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Measuring the Carbon Emissions of Fashion Week

The travel carbon emissions of the fashion industry’s attendance at major international fashion weeks - including New York, London, Milan and Paris – have been measured for the first time. The figures are released today in a report – Zero To Market - by fashion technology company in collaboration with climate change consultancy, the Carbon Trust.

Over a 12-month period, the carbon emissions of buyers from 2,697 retail organisations and 5,096 ready-to-wear designers participating in international fashion weeks, over the four major fashion seasons, were measured.

Combined, the industry emits 241,000 tCO2e a year from the travel associated with wholesale buying practices. “For decades the industry has been addicted to the travel associated with participating in the international fashion week circuit. For the first time, the carbon impact of this travel has now been quantified. We are an industry that thrives on innovation and now is the time to start thinking about the business of fashion differently.” Simon P Lock, Founder & CEO,

The research has also identified the following:

• Travel to New York fashion week accounts for the most carbon emissions (37% of all emissions) followed by Paris (28%), London (18%) and Milan (17%).

• Total emissions of 241,000 tCO2e are equivalent to the annual emissions of a small country, such as Saint Kitts and Nevis, or the consumption of 27 million gallons of petrol or the electricity used by 42,000 homes for a year.

• The fashion industry spends an estimated US$1.4 billion on travel in order to attend the four major fashion weeks.

• For an individual fashion buyer, the business travel element of their personal carbon footprint is 12.1 tCO2e – this is two times higher than the average carbon footprint for a global citizen (5.28 tCO2e).

“While the emissions measured in this study are likely to be a small percentage of the fashion industry’s total emissions, it is a highly visible part of the industry where positive change has the ability to be influential across the supply chain and other industries.” Pauline Op de Beeck, Sustainable Fashion Lead, Client Manager, the Carbon Trust is hoping that the report's findings will start an industry-wide debate on the sustainability of the international fashion week circuit and, ultimately, to the adoption of more sustainable business practices. is already contributing to sustainable practices through the development of virtual showrooms for the wholesale collections of designers using ORB360 technology that is providing an alternative to travel.

Key points for discussion raised in the report include:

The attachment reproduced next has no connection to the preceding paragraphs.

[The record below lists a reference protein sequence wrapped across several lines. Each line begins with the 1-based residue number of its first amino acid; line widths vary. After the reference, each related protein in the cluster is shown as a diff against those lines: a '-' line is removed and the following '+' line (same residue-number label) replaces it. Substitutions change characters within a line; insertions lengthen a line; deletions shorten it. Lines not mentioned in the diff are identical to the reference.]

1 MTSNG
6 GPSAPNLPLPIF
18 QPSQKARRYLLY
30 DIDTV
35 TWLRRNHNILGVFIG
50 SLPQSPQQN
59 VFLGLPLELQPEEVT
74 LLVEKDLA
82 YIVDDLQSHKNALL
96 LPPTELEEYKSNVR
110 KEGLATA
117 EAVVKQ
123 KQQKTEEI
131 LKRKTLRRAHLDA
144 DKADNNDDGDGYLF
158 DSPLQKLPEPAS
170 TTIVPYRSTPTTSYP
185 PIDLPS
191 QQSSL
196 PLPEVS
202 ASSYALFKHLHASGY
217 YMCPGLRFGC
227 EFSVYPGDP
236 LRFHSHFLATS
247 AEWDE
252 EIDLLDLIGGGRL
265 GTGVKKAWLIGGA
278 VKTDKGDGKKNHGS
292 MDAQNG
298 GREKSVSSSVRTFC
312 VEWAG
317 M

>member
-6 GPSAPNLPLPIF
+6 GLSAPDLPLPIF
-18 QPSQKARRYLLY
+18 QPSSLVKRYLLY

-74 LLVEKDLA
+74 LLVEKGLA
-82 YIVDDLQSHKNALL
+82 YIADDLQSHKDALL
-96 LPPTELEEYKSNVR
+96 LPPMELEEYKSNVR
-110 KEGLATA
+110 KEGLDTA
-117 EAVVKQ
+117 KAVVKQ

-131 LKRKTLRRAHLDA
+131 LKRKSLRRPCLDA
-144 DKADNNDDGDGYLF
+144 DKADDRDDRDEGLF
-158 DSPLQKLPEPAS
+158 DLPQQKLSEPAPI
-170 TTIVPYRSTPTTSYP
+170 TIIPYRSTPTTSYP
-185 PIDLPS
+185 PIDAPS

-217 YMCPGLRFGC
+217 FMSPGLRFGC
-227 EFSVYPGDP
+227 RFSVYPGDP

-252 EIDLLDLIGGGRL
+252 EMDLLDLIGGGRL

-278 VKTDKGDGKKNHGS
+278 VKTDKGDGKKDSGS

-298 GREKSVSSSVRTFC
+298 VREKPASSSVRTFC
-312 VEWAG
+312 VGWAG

1. Making fashion week schedules more sustainable by: collapsing and curating schedules, combining men’s and women’s events, and showing main and pre collections at the same time.

  2. Making fashion shows, showrooms and presentations more sustainable by: limiting locations to defined areas, encouraging the use of shared venues, establishing sustainable production codes, and embracing digital technology to present collections.

  3. Reducing the impact of travel by: avoiding business class which has far higher carbon emissions per passenger, choosing train travel over flying where possible, and the greater use of electric vehicles, sharing houses rather than booking hotels, and working with travel companies that have robust sustainability polices.

The industry’s leading sustainability body, the Global Fashion Agenda, is positive that the Zero To Market report will help improve understanding of the real impact of fashion.

“The conversation about the fashion industry’s environmental footprint has focussed on the supply chain, however, the entire fashion system has to be taken into account, including the impact of the industry’s mechanism: continuous creation of new collections and trends fueling the demand to present new products, global fashion weeks, trade shows, runway shows and all related travel” Eva Kruse, CEO, Global Fashion Agenda

Notes to Consider:

  1. The research considered the carbon emissions of buyers from 2,697 retail organisations and 5,096 ready-to-wear designers.

It is likely that the figures are an underestimate given that the research looked at just a sample of the total number of retailers, brands and buyers attending and did not include the emissions generated by others who attend fashion weeks, such as the media and influencers.

The travel undertaken by retailers, buyers and designers in order to attend four major fashion weeks around the world - New York, London, Milan and Paris - and over four womenswear and two menswear seasons a year were assessed. Participation and attendance at additional major fashion weeks and trade shows was also included in the dataset.

The Carbon Trust analysis considered carbon emissions from:

• air travel to and from showroom destinations for retailers and designers • the transportation of the collections to the various showroom locations • intra-city travel covering retailers and designers travelling to various appointments • hotel stays of retail buyers and designer staff; and • travel from hotels to showroom locations and from airports to hotels.

Emissions associated with the running of showrooms were not included, as the aim of the calculations was to determine the emissions associated with the travel aspect of the ready-to-wear buying process.

  1. The full Zero To Market report has been released here on

  2. Read Elizabeth Paton from The New York Times point of view here

  3. For further information: Lucie Villemin - [email protected]

The Carbon Trust: Press office - [email protected]

The Global Fashion Agenda: Dana Shou - [email protected]